âIt was a deep dive into what I thought I was able to do and pray as much as I could. ‘My God, I’m so scared, and I love this child. I don’t know if I’m meant to. do that .'”
The songwriter said he also spent time quietly listening to the response.
Finally, he said. “I felt a peace. Not a lack of fear, but a peace that, yes, it’s your child. Go do it.”
It wasn’t until their third trip to Africa that they were able to bring home Abiella, whom they call Abi (AY-bee).
While the papers were being processed, the McConnells flew to Ghana for a week to meet Abi and spend time with the baby.
Abi, swaddled in a white baby blanket, had a big smile when she was hugged by her expectant mother. The McConnells were delighted and relieved that Abi could express happiness.
They spent two to three hours with Abi at the orphanage every day for five days.
âIn those moments it was very peaceful, just a feeling of overwhelming love,â said Sean McConnell.
“There’s so much hassle on the other side, trying to get the papers ready. So having your hands on her and finally holding her was such an amazing time.”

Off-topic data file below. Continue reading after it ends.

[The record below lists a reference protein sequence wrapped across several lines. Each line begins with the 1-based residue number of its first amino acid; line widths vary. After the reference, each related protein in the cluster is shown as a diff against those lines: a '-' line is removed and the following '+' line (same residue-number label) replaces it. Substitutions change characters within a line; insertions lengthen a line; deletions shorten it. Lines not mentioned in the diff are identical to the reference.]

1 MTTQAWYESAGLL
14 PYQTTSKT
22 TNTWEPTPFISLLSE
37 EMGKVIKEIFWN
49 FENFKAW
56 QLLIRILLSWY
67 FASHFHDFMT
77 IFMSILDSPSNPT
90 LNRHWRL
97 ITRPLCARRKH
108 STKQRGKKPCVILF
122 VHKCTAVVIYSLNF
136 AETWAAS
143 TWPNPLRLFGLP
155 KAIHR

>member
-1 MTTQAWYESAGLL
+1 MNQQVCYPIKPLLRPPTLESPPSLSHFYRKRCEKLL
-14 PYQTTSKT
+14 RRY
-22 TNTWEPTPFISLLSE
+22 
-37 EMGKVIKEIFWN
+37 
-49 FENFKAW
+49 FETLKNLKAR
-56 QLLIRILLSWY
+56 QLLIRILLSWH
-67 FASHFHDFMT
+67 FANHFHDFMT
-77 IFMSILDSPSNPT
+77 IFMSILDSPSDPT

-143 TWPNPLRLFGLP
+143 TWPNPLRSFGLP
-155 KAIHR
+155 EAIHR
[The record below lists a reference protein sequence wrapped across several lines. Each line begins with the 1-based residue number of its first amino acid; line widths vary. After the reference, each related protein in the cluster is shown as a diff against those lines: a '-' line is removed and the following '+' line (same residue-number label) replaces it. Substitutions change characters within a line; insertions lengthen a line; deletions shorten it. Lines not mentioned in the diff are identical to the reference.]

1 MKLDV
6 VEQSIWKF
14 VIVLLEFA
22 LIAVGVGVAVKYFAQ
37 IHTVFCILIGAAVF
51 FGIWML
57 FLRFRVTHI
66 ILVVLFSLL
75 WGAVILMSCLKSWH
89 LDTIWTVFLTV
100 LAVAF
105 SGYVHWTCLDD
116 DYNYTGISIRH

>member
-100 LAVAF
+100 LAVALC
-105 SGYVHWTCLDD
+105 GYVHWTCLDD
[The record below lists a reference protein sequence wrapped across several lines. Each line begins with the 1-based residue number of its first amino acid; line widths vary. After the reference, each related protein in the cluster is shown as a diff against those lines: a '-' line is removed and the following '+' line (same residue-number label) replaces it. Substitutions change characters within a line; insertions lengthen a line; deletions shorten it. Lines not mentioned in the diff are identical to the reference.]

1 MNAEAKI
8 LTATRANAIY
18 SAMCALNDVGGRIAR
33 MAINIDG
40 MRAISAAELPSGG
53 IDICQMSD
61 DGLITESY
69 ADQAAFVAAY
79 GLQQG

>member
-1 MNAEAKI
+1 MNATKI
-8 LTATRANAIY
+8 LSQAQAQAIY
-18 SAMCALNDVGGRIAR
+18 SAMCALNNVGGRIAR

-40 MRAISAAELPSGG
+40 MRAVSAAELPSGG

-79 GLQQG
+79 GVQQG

As the couple packed their bags to board a plane to the United States, they sobbed in their hotel room, heartbroken to leave the girl behind.
“We sometimes forget that it is not verbal”
The first time Abi went to her crib in Tennessee, the girl kicked and laughed hysterically. There were also bouts of crying and acid reflux. And the sleep-deprived first-time parents hooked him up with every laugh, moan, cough, and gasp.
âThis weekend has been very emotional,â said Sean McConnell.
A nine-day in-hospital assessment answered many of their questions. The nurses showed the McConnells how to take care of their daughter.